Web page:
Are We No Longer “The 12th Man”?

 


12th Man

By Joe Davison

If you have watched a Seahawks football game, chances are you have heard the phrase “12th Man” during broadcast.  This phrase is typically used to describe the impact of the home fans—each team has eleven players on the field and the fans are thought to fill the role of the 12th man to give the home team advantage.  Although it is used by many football teams, the saying is most commonly associated with the Seattle Seahawks and Texas A&M University’s football team.

The use of the “12th Man” phrase by both the Seahawks and Texas A&M goes back decades.  In 1984, the Seahawks retired the number 12 in honor of its famously dedicated fans. In 2003, the Seahawks installed a flagpole in the south end zone of CenturyLink Field, and began a tradition of raising a flag with the number 12 on it to honor their fans.   Continue reading

Facebook Wins Trademark Case in China

facebookBy Kiran Jassal

By now, many are aware that Facebook has taken a rather active stance when it comes to protecting its trademark. Examples include bringing infringement claims against Designbook, Lamebook, and Teachbook.  Not surprisingly, Facebook is once again policing its trademark. What is surprising, however, is that Facebook won a trademark dispute in China, a place where trademark disputes haven’t typically ended in favor of U.S. companies.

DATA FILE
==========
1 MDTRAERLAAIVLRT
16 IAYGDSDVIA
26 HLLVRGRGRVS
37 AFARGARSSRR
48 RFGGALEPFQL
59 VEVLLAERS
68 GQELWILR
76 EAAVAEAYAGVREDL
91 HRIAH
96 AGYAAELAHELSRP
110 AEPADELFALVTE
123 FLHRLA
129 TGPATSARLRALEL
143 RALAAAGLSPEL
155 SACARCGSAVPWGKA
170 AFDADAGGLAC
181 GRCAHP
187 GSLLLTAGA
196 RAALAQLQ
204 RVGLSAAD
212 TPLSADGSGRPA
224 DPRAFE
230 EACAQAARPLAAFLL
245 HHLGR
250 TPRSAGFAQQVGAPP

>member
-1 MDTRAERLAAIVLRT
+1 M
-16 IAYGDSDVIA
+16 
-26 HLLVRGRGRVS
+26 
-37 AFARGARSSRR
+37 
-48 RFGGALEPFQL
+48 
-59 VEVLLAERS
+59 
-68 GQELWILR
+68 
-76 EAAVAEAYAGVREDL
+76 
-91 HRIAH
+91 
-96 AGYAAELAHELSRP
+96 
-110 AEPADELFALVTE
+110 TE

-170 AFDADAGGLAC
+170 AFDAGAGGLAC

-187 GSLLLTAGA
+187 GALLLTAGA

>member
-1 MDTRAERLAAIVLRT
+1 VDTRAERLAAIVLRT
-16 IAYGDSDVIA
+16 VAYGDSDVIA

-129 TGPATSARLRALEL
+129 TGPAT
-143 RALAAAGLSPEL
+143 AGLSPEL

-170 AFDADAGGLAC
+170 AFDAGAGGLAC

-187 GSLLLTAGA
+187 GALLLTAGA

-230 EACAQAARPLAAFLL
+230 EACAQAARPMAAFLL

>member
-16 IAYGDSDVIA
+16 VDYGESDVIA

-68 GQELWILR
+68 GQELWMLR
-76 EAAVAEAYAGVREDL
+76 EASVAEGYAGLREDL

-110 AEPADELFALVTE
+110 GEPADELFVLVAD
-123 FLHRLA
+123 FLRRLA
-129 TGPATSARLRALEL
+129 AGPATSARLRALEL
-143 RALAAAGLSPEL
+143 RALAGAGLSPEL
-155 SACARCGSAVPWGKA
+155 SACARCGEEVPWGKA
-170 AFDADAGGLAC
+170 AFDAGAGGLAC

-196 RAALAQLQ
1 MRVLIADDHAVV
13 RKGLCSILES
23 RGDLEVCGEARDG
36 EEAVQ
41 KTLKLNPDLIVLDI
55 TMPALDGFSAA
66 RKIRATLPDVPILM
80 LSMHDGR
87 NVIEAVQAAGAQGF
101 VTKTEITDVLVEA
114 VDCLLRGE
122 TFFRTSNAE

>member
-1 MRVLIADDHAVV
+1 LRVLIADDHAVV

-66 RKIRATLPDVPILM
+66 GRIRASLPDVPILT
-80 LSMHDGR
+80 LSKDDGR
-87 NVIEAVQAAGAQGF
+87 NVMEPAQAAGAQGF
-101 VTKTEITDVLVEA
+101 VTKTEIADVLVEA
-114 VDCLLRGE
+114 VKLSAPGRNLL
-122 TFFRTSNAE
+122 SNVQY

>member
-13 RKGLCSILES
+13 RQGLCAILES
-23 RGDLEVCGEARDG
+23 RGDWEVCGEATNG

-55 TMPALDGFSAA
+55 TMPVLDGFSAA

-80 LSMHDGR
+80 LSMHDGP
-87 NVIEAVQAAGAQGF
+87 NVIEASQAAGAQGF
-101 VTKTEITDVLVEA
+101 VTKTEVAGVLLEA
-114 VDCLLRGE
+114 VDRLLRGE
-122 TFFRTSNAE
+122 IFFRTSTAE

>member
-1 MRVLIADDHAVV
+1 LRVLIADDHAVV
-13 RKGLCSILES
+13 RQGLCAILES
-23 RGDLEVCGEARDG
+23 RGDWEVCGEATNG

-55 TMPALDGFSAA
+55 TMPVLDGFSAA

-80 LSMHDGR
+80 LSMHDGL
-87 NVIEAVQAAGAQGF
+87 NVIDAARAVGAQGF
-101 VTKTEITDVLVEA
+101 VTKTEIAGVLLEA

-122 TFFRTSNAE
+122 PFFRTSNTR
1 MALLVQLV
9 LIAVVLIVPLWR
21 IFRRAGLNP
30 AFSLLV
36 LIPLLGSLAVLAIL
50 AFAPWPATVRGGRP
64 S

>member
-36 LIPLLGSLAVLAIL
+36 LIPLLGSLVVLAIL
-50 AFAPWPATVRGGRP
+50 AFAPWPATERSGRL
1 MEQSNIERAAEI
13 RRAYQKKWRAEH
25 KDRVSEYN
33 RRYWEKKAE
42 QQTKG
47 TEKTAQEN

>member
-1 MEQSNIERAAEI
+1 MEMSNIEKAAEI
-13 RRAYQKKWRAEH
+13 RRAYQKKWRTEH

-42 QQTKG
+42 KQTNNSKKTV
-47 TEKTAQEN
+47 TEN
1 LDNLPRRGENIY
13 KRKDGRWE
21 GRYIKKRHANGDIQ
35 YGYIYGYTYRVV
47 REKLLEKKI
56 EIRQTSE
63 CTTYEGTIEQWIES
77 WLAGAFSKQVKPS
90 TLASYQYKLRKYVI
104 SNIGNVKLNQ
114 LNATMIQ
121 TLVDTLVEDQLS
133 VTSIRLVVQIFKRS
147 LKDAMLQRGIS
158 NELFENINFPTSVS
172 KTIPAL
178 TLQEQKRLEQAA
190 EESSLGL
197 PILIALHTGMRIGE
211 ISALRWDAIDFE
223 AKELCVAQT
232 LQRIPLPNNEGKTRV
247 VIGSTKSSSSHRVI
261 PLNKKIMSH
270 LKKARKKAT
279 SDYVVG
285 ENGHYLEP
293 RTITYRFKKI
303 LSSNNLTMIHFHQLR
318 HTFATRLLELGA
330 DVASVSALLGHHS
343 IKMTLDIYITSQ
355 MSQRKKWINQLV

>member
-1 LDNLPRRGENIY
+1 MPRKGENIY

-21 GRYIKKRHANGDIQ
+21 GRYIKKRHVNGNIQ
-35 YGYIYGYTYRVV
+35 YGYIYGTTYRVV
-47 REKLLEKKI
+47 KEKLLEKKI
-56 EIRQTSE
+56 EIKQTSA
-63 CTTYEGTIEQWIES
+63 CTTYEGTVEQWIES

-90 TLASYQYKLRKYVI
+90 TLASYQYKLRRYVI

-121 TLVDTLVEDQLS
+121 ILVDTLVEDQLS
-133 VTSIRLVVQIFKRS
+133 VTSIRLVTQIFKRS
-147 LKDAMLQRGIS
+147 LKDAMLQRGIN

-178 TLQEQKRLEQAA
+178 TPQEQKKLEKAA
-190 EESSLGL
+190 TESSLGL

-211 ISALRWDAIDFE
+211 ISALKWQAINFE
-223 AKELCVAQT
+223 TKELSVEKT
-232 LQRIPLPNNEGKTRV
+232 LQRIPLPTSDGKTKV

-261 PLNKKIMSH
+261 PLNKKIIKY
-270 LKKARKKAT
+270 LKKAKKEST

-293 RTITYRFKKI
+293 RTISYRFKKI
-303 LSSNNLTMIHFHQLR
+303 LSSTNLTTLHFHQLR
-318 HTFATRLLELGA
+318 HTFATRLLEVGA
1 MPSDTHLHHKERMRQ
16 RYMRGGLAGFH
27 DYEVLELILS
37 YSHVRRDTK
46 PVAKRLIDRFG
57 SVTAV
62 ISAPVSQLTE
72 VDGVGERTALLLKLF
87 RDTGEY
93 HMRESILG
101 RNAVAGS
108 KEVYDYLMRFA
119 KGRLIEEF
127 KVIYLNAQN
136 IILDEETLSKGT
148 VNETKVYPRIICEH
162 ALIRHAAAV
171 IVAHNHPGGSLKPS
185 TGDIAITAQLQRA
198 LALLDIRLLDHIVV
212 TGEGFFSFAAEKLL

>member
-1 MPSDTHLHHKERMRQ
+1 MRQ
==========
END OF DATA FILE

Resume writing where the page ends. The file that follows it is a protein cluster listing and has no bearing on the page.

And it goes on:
On April 28, 2016, the Beijing High Court ruled that the Zhongshan Pearl River Drinks Factory (the “Factory”), based in southern Guangdong province, should not have been allowed to register the trademark, “face book”. Hoping to use the mark “face book” on its various food and beverage products, the Factory filed a trademark application at the Trademark Office of the State Administration for Industry and Commerce on January 24, 2011. Continue reading

Kylie Who?

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By Danielle Ollero